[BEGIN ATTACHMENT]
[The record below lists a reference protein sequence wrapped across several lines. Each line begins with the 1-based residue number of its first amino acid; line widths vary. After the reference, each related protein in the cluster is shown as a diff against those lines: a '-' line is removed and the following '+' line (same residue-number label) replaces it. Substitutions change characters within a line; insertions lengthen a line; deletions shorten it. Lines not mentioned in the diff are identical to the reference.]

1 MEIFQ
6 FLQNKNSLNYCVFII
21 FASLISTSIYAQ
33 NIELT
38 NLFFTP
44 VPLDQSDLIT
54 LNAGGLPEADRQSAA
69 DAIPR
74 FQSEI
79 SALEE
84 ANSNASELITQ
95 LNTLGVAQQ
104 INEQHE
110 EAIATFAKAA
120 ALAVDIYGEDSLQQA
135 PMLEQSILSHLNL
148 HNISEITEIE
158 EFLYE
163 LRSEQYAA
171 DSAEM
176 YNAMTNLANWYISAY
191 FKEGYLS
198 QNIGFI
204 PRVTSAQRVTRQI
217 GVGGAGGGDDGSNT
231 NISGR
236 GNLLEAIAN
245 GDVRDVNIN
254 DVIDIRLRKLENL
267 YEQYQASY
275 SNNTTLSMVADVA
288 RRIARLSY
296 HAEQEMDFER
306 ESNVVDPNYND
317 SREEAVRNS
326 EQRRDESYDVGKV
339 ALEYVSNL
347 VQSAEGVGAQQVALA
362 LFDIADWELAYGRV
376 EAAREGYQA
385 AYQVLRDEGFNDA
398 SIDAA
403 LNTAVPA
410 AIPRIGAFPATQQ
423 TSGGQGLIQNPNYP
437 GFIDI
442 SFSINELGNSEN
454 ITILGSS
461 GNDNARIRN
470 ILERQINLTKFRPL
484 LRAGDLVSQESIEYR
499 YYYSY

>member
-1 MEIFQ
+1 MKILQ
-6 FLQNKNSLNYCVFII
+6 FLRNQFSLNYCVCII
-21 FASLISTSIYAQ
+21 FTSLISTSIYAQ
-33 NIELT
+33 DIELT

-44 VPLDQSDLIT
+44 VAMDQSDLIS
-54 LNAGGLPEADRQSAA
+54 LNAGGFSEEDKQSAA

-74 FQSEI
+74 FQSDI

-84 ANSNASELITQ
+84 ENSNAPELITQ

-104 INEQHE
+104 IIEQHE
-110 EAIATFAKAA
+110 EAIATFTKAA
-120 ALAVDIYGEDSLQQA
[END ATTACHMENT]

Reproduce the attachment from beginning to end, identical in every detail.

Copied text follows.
[The record below lists a reference protein sequence wrapped across several lines. Each line begins with the 1-based residue number of its first amino acid; line widths vary. After the reference, each related protein in the cluster is shown as a diff against those lines: a '-' line is removed and the following '+' line (same residue-number label) replaces it. Substitutions change characters within a line; insertions lengthen a line; deletions shorten it. Lines not mentioned in the diff are identical to the reference.]

1 MEIFQ
6 FLQNKNSLNYCVFII
21 FASLISTSIYAQ
33 NIELT
38 NLFFTP
44 VPLDQSDLIT
54 LNAGGLPEADRQSAA
69 DAIPR
74 FQSEI
79 SALEE
84 ANSNASELITQ
95 LNTLGVAQQ
104 INEQHE
110 EAIATFAKAA
120 ALAVDIYGEDSLQQA
135 PMLEQSILSHLNL
148 HNISEITEIE
158 EFLYE
163 LRSEQYAA
171 DSAEM
176 YNAMTNLANWYISAY
191 FKEGYLS
198 QNIGFI
204 PRVTSAQRVTRQI
217 GVGGAGGGDDGSNT
231 NISGR
236 GNLLEAIAN
245 GDVRDVNIN
254 DVIDIRLRKLENL
267 YEQYQASY
275 SNNTTLSMVADVA
288 RRIARLSY
296 HAEQEMDFER
306 ESNVVDPNYND
317 SREEAVRNS
326 EQRRDESYDVGKV
339 ALEYVSNL
347 VQSAEGVGAQQVALA
362 LFDIADWELAYGRV
376 EAAREGYQA
385 AYQVLRDEGFNDA
398 SIDAA
403 LNTAVPA
410 AIPRIGAFPATQQ
423 TSGGQGLIQNPNYP
437 GFIDI
442 SFSINELGNSEN
454 ITILGSS
461 GNDNARIRN
470 ILERQINLTKFRPL
484 LRAGDLVSQESIEYR
499 YYYSY

>member
-1 MEIFQ
+1 MKILQ
-6 FLQNKNSLNYCVFII
+6 FLRNQFSLNYCVCII
-21 FASLISTSIYAQ
+21 FTSLISTSIYAQ
-33 NIELT
+33 DIELT

-44 VPLDQSDLIT
+44 VAMDQSDLIS
-54 LNAGGLPEADRQSAA
+54 LNAGGFSEEDKQSAA

-74 FQSEI
+74 FQSDI

-84 ANSNASELITQ
+84 ENSNAPELITQ

-104 INEQHE
+104 IIEQHE
-110 EAIATFAKAA
+110 EAIATFTKAA
-120 ALAVDIYGEDSLQQA